Morning Bell: New abuse reporting law in place
Good Monday morning! A new Oklahoma now requires citizens to report suspected child abuse or neglect "immediately" rather than just "promptly."
Another new law passed by the Legislature this year makes it mandatory for teachers and other school employees to notify law enforcement "of any verbal threat or act of threatening behavior which reasonably may have the potential to endanger students, school personnel or school property."
With Oklahoma schools back in session, teachers throughout the state are being reminded of the legal changes and their obligation to immediately report suspected abuse or neglect by calling the DHS hotline.
You can read more about the law change and how schools are adapting here.
OKCPS will consider calendar change
Oklahoma City Public Schools Superintendent Sean McDaniel will ask the school board tonight to scrap the district's continuous calendar in favor of one with a later start date and a week off for Thanksgiving.
The board will consider McDaniel's recommendations for the 2019-20, 2020-21 and 2021-22 calendars when it meets at 5:30 p.m. at Northeast Academy, 3100 N Kelley.
The district has operated on a continuous calendar — which includes an early August start date and two-week breaks in October and March — since 2011.
McDaniel, in an email this week to district employees and families, said "it became clear that our early start date hasn't been working for thousands of OKCPS families."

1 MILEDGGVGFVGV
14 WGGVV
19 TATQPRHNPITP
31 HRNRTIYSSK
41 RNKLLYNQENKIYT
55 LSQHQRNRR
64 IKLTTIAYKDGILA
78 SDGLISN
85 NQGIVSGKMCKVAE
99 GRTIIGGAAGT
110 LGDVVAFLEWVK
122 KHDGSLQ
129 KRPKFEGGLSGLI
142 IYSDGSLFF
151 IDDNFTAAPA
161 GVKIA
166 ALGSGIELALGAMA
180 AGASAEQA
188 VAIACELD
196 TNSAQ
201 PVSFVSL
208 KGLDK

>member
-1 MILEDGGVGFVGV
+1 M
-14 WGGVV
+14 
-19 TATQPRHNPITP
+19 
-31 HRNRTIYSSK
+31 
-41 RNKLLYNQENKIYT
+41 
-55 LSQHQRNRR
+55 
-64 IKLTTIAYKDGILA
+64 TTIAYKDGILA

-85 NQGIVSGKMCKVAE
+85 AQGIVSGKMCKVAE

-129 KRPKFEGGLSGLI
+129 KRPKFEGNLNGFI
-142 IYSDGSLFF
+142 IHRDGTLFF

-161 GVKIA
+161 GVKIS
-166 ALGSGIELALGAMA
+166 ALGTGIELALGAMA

Tulsa board candidate isn't eligible
One of the five finalists for a vacant Tulsa School Board seat apparently doesn’t meet the eligibility requirements specified by state law, despite asserting otherwise on his application, reports the Tulsa World.
In two interviews with the Tulsa World, Alvin Okonkwo first said he registered to vote sometime in 2017 but couldn’t recall when. Then, on Friday afternoon, he said he didn’t register to vote in 2017, but still believes that he is eligible for the seat.
Student essay contest offers cash prizes
Freedom of Information Oklahoma is offering cash prizes to high school students in the annual Zach Taylor First Amendment Essay Contest. Students in grades 9-12 must pick one of the freedoms guaranteed in the First Amendment — speech, press, religion, assembly and government petition — and write about its importance to the American way of life.
Students are encouraged to do factual research on the topic, and to write creatively and personally rather than write a report. The deadline for entries is Oct. 24. You can learn more about the contest here.
Jenks apologizes for football tweet
Jenks Public Schools apologized last Wednesday for a tweet from a private account maintained by parents of Jenks football players that obliquely criticized former professional football player Colin Kaepernick and his continued corporate sponsor, Nike, reports the Tulsa World.
“Jenks Public Schools sincerely apologizes for the recent tweet from @JenksFootball making an indirect reference to Nike. The tweet posted by the @JenksFootball Twitter account was completely inappropriate. The views expressed in the tweet are most certainly not in line with the views of Jenks Public Schools or the views of the Jenks Athletic Department. The @Jenks-Football account is not affiliated with Jenks Public Schools or the Jenks Athletic Department,” the suburban district said in a statement.
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